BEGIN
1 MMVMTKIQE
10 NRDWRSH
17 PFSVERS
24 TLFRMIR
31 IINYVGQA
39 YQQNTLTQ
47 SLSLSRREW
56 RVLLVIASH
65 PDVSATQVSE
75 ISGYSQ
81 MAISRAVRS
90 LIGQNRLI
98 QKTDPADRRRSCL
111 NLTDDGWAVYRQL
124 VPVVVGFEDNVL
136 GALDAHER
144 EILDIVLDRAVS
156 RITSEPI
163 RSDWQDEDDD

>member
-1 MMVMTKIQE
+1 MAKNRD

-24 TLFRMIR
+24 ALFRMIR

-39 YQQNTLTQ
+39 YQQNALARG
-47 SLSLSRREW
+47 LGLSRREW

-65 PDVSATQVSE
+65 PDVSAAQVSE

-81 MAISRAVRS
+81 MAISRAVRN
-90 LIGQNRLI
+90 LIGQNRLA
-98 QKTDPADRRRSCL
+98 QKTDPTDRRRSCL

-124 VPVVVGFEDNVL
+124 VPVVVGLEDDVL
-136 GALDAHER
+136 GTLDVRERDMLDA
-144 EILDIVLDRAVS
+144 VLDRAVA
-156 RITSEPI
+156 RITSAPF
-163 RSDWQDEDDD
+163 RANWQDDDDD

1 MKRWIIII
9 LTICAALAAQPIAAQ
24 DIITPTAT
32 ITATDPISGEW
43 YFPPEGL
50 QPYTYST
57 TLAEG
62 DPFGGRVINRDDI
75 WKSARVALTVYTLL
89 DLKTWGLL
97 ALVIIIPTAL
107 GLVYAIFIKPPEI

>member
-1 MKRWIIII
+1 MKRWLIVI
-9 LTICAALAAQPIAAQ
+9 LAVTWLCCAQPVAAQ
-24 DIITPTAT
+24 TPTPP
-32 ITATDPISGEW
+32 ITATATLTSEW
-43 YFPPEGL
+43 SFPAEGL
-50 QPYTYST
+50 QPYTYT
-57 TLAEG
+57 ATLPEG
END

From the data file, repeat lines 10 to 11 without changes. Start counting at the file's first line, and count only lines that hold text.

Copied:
75 ISGYSQ
81 MAISRAVRS